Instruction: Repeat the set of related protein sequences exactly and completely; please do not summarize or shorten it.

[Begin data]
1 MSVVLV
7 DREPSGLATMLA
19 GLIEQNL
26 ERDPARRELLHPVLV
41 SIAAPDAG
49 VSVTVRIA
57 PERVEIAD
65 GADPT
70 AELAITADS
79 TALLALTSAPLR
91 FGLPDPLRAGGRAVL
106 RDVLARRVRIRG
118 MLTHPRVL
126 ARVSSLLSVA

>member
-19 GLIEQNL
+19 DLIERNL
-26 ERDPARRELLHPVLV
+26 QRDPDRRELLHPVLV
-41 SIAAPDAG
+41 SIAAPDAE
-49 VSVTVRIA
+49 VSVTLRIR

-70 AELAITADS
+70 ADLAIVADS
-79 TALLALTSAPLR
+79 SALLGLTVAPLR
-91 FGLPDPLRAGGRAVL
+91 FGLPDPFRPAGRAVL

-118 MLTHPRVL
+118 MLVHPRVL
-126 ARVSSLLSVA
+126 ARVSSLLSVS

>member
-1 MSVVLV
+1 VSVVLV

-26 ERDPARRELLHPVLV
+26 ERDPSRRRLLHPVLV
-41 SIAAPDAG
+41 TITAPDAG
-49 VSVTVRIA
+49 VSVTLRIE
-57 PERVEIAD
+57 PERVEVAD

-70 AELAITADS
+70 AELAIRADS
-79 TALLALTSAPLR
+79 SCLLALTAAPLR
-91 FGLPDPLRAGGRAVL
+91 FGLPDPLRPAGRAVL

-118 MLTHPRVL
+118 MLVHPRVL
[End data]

1 MSVVLV
7 DREPSGLATMLA
19 GLIEQNL
26 ERDPARRELLHPVLV
41 SIAAPDAG
49 VSVTVRIA
57 PERVEIAD
65 GADPT
70 AELAITADS
79 TALLALTSAPLR
91 FGLPDPLRAGGRAVL
106 RDVLARRVRIRG
118 MLTHPRVL
126 ARVSSLLSVA

>member
-19 GLIEQNL
+19 DLIERNL
-26 ERDPARRELLHPVLV
+26 QRDPDRRELLHPVLV
-41 SIAAPDAG
+41 SIAAPDAE
-49 VSVTVRIA
+49 VSVTLRIR

-70 AELAITADS
+70 ADLAIVADS
-79 TALLALTSAPLR
+79 SALLGLTVAPLR
-91 FGLPDPLRAGGRAVL
+91 FGLPDPFRPAGRAVL

-118 MLTHPRVL
+118 MLVHPRVL
-126 ARVSSLLSVA
+126 ARVSSLLSVS

>member
-1 MSVVLV
+1 VSVVLV

-26 ERDPARRELLHPVLV
+26 ERDPSRRRLLHPVLV
-41 SIAAPDAG
+41 TITAPDAG
-49 VSVTVRIA
+49 VSVTLRIE
-57 PERVEIAD
+57 PERVEVAD

-70 AELAITADS
+70 AELAIRADS
-79 TALLALTSAPLR
+79 SCLLALTAAPLR
-91 FGLPDPLRAGGRAVL
+91 FGLPDPLRPAGRAVL

-118 MLTHPRVL
+118 MLVHPRVL